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Wednesday, October 22, 2014

Honoring parents with angel babies

The loss of a baby is heart wrenching.  As today is Pregnancy and Infant Loss Awareness Day, I want to take a moment to honor those parents who have angel babies. Most people cannot even imagine being in their shoes for an instant, yet alone having to live a day-to-day existence without the baby they continue to love.

The loss of a baby touches so many people in profound and long lasting ways. No two individuals grieve in exactly the same manner. The mother may grieve differently from the father. Children who were expecting their sibling to come home from the hospital experience their own grief as well. Even grandparents and close friends may be deeply affected. The ripple effects from the loss of a baby are widely felt.

The March of Dimes is committed to preventing premature birth, birth defects and infant mortality. It is our hope that through continued research, we will have a positive impact on the lives of all babies so that fewer families will ever know the pain of losing a child.

If you or someone you know has lost a baby, we hope that our online community, Share Your Story will be a place of comfort and support to you. There, you will find other parents who have walked in your shoes and can relate to you in ways that other people cannot. Log on to “talk” with other parents who will understand your grief. We also have bereavement materials available free of charge. Simply send a request to AskUs@marchofdimes.org and we will mail them out to you.

Please know that the March of Dimes is thinking of you today and every day.


This entry was posted on Wednesday, October 15th, 2014 at 9:00 am and is filed under Baby, Help for your child, Uncategorized. You can follow any responses to this entry through the RSS 2.0 feed. You can leave a response, or trackback from your own site.

Monday, October 20, 2014

Flu is dangerous for certain people

You’ve all heard it: get your flu shot. It is on our blog, website, and we just finished a twitter chat with the CDC, FDA, AAP, doctors, and other notable organizations. Everyone agrees that getting the flu shot is the single best form of protection from flu.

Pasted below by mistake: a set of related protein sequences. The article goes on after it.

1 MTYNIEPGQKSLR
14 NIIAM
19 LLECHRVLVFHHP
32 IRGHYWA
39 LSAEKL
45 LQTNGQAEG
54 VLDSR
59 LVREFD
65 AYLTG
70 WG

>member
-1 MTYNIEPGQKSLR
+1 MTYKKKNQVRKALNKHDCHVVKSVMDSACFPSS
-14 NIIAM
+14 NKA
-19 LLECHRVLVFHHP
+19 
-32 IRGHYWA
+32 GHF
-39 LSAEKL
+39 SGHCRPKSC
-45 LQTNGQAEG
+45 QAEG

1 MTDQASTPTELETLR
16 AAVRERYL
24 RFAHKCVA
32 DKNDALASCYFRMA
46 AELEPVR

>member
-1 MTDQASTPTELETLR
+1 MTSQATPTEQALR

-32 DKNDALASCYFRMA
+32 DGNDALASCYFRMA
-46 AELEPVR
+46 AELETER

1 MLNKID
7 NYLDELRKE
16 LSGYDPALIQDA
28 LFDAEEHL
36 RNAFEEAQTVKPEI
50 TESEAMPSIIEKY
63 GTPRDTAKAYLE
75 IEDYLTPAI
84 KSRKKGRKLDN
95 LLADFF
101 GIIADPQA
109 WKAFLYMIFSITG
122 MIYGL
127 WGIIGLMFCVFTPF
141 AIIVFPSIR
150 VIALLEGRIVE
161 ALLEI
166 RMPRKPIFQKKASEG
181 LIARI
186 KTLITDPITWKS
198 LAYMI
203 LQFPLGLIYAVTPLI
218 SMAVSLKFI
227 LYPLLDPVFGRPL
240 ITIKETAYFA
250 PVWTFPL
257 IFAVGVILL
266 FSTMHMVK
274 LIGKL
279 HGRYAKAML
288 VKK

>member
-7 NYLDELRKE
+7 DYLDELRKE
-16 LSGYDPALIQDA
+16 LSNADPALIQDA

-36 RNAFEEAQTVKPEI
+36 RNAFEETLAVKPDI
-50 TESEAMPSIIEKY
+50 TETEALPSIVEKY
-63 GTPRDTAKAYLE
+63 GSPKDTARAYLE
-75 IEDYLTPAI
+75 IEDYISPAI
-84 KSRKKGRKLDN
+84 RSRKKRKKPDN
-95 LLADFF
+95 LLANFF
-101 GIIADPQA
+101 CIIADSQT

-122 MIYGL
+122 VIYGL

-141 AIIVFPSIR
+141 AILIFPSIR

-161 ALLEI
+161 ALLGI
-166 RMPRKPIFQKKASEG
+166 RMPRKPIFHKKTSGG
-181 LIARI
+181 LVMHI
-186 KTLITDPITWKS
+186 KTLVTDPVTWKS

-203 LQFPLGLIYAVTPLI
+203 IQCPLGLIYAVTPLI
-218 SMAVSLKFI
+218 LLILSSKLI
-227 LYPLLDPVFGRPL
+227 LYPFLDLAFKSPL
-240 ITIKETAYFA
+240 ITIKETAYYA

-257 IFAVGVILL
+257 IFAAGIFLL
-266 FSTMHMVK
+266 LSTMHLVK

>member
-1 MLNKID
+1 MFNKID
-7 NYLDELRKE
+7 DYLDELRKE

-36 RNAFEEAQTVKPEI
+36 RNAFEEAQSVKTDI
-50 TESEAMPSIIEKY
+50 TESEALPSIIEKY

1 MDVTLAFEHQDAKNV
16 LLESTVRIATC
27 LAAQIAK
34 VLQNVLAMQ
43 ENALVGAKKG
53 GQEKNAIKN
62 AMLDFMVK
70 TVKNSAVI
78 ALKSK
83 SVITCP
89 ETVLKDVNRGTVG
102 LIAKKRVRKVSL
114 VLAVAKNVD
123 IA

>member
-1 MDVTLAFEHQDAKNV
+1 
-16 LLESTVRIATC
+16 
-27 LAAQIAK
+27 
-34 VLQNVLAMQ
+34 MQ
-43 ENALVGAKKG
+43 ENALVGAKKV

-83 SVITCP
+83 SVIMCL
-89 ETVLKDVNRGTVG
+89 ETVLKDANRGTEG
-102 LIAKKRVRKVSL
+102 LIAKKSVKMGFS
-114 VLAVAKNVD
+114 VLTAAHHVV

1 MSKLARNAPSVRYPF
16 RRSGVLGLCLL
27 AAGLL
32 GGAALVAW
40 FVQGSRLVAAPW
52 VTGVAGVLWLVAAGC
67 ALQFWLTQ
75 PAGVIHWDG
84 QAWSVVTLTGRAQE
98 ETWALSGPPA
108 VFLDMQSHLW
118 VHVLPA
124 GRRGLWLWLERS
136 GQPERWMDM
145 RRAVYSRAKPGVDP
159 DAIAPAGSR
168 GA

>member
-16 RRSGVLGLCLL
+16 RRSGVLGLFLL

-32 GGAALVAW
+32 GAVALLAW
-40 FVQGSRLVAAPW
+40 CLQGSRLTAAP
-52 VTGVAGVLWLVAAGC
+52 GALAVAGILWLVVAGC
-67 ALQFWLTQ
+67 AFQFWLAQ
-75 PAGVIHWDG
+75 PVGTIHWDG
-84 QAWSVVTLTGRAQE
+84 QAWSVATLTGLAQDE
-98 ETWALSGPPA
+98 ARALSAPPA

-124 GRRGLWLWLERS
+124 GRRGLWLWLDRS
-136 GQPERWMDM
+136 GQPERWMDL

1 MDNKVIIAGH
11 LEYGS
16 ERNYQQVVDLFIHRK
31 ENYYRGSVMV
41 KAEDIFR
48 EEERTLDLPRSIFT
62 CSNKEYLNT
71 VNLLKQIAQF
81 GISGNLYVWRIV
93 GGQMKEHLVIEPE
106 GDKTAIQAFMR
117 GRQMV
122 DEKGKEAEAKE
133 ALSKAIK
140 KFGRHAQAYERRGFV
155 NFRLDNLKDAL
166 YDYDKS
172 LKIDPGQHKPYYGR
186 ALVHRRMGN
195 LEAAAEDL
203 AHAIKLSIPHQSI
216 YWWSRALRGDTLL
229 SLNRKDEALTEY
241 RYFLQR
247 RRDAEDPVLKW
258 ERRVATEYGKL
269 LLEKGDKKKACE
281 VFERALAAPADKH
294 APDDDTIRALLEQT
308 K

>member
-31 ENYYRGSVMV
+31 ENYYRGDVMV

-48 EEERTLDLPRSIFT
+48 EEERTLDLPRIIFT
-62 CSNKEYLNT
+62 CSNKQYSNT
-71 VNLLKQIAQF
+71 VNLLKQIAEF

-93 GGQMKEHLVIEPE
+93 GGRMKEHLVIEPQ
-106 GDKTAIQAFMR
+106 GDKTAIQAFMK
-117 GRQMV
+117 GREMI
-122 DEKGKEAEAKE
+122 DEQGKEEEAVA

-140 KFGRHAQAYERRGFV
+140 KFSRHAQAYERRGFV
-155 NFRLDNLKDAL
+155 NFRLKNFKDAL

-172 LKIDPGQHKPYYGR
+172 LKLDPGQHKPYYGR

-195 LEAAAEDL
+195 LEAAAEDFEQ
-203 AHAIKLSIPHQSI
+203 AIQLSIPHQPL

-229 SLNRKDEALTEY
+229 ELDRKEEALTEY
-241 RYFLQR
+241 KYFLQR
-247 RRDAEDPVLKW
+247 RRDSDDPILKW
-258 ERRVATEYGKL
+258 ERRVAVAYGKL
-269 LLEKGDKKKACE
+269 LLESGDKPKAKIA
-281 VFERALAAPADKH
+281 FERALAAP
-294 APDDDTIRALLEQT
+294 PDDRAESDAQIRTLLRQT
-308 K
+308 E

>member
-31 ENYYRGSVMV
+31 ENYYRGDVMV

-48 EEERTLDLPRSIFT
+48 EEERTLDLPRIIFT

Is it really that important?

Yes. Flu can be life-threatening. Certain groups of people are at higher risk of serious complications from flu:

• Children younger than 5 years of age and especially kids younger than 2 years old.

• Children of any age with long-term health conditions including developmental disabilities. See this post to learn which high risk conditions are included.

• Children of any age with neurologic conditions. Some children with neurologic conditions may have trouble with muscle function, lung function or difficulty coughing, swallowing, or clearing fluids from their airways. These problems can make flu symptoms worse. Learn more here.

• Pregnant women. They are at high risk of having serious health complications from flu which include miscarriage, preterm labor, premature birth or having a low-birthweight baby. In some cases, flu during pregnancy can even be deadly. By getting a flu shot during pregnancy, your baby will be protected up until six months of age.

•  Adults older than age 65 (attention grandparents!).

When should you talk to your provider?

According to the CDC, you should seek advice from your provider before getting a flu shot if you are allergic to eggs, have had Guillain-Barré Syndrome (GBS), have had a prior severe reaction to the flu shot or to an ingredient in the shot, or are not feeling well.

Bottom line- get your flu shot

Read my post Test your flu knowledge – true or false? to learn the truth about flu.  Knowledge is powerful.

If you have questions, speak with your health care provider or visit flu.gov .


Note: This post is part of the weekly series Delays and disabilities – how to get help for your child. It was started in January 2013 and appears every Wednesday. While on News Moms Need, select “Help for your child” on the menu on the right side to view all of the blog posts to date.